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Two years ago Amy got her first bike ever, a limited edition PUBLIC C7 step-through she named Peppermint Patty. After learning how to ride in San Francisco, Amy packed up her PUBLIC bike and PUBLIC Twin Pannier bags for a grand adventure riding and camping all over Europe with a friend, from the forests of Finland to fields of lavender in the French countryside. Everywhere she met helpful, friendly folks and turned plenty of heads with her free-spirited style. You can read all about her travels with Peppermint Patty on her blog, which is full of beautiful photography and helpful tips on how to plan your own bike adventures.

Bikes In The Woods / Image courtesy of Amy Wibowo

Bikes In The Woods / Photo Courtesy of Amy Wibowo

We love Amy’s story because she’s such an inspiration, showing how much fun anybody can have just by hopping on a bike and riding somewhere new. Although we didn’t have international bike touring in mind when we designed our PUBLIC C7 bike, we’re glad that its simple, relaxed style worked just as well for Amy when she was cruising around Europe as it does getting her across town in San Francisco.

We’re really excited to host a special event with Amy Wibowo at our new San Francisco flagship store in Hayes Valley, next Wednesday August 13. She’ll give a talk about how anybody can have an epic bike adventure without needing a bunch of fancy gear, and she even made a really cool zine full of bike travel tips (shown left). Meet Amy and get your own free copy of her zine at our event Wednesday night, details below.

WHAT: PUBLIC Talk: Amy Wibowo on Traveling with Bicycle
WHERE: PUBLIC Bikes, 549 Hayes Street (between Octavia and Laguna)
WHEN: Wednesday, August 13 from 6pm-8pm

Travel In The World’s Most Bike Friendly Cities.

July 8th, 2014

When traveling, biking is a superior way of getting around (no pricey cab fares or metros to navigate) that’s only getting better. Cities around the world are making it easier than ever to hop on two wheels and explore with improved bike infrastructure and convenient bike share programs. We have several perspectives listed below. Click… Read more »

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When traveling, biking is a superior way of getting around (no pricey cab fares or metros to navigate) that’s only getting better. Cities around the world are making it easier than ever to hop on two wheels and explore with improved bike infrastructure and convenient bike share programs. We have several perspectives listed below.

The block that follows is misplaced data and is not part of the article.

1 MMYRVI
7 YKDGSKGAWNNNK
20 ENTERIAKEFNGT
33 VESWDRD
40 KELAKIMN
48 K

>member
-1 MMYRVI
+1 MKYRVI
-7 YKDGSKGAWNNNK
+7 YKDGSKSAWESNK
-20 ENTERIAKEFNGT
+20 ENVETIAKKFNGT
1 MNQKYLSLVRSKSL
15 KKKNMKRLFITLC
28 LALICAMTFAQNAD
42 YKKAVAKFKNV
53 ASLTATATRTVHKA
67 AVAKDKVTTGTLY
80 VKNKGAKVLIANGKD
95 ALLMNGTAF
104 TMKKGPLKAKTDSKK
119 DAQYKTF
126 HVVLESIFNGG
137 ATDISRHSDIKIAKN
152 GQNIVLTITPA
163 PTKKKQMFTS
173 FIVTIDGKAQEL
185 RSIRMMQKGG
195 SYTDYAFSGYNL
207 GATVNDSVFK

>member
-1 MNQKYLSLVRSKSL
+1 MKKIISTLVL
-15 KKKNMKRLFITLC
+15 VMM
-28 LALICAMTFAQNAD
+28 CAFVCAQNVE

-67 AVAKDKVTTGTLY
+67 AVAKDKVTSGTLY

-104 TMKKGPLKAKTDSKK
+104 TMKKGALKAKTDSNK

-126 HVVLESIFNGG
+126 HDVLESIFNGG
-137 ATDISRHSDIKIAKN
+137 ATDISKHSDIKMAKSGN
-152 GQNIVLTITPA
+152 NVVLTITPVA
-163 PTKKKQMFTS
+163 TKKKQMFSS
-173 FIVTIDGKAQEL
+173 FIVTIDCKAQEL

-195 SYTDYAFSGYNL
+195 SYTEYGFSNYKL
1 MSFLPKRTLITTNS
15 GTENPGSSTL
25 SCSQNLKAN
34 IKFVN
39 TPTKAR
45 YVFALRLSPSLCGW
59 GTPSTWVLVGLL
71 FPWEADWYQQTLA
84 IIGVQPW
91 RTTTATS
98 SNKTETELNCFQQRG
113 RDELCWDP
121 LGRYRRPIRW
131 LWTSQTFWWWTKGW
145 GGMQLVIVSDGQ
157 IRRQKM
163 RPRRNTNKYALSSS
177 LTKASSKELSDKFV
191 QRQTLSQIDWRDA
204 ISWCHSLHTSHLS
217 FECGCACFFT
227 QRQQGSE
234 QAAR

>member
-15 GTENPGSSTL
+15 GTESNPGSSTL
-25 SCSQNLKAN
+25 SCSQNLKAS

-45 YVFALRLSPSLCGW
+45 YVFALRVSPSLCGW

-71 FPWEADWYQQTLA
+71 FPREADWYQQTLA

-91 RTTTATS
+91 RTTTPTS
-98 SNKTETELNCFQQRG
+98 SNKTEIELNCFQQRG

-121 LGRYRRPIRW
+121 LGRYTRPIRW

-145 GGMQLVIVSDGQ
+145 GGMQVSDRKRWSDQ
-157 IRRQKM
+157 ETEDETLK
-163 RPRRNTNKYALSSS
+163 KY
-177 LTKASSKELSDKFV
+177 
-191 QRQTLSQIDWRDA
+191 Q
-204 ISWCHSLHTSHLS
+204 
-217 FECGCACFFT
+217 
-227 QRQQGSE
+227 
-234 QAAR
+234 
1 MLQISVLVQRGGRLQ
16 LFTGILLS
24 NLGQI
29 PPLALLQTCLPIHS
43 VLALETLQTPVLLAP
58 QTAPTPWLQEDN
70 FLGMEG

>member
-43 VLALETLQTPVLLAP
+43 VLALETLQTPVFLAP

Click on the colorful grid above for the definitive list of 25 Bike Friendly Cities across the globe from Copenhaganize; Amsterdam (Netherlands), Copenhagen (Denmark), Utrecht (Netherlands), Seville (Spain) and Bordeaux (France) receive the highest ranking, and less obvious cities like Budapest (Hungary) and Tokyo (Japan) make the list.

What makes these cities truly bike friendly are the ample dedicated bike lanes, some that go for miles, bike share programs that are well used by the community and a hard core commitment to building out better bike infrastructure in the future.


Bike sharing is really coming around and for travelers this is an awesome perk. Momentum Magazine lists it’s top cities for bike share and the ones in the US that get nods are New York, Miami and Chicago. Lonely Planet highlights cities around the globe with significant bike share programs and the likes of London (England), Paris (France), Montreal (Canada) and Hangzhou (China) top the list.

So, as this travel blog with it’s own list of top 10 bicycle friendly cities quotes, “The next time you find yourself in a bike-friendly city, skip the car rental and let your legs do the driving.”

Riding The Roads Less Ridden

June 25th, 2014

You know him through the bikes he develops at PUBLIC, but in his spare time our bike designer, Aaron Glick has been working on a very public side project, biking every single street in San Francisco and tracking it on his GPS. He completed his project just last month and we checked in with him about why in the… Read more »